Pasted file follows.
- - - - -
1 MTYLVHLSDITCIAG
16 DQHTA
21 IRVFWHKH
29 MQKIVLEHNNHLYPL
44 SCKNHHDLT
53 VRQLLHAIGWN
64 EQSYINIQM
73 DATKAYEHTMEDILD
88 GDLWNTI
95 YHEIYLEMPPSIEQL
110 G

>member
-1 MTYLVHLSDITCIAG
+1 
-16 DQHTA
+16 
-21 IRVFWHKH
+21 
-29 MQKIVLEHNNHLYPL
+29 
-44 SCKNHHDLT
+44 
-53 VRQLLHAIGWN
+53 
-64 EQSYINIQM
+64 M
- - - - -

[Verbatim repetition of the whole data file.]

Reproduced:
1 MTYLVHLSDITCIAG
16 DQHTA
21 IRVFWHKH
29 MQKIVLEHNNHLYPL
44 SCKNHHDLT
53 VRQLLHAIGWN
64 EQSYINIQM
73 DATKAYEHTMEDILD
88 GDLWNTI
95 YHEIYLEMPPSIEQL
110 G

>member
-1 MTYLVHLSDITCIAG
+1 
-16 DQHTA
+16 
-21 IRVFWHKH
+21 
-29 MQKIVLEHNNHLYPL
+29 
-44 SCKNHHDLT
+44 
-53 VRQLLHAIGWN
+53 
-64 EQSYINIQM
+64 M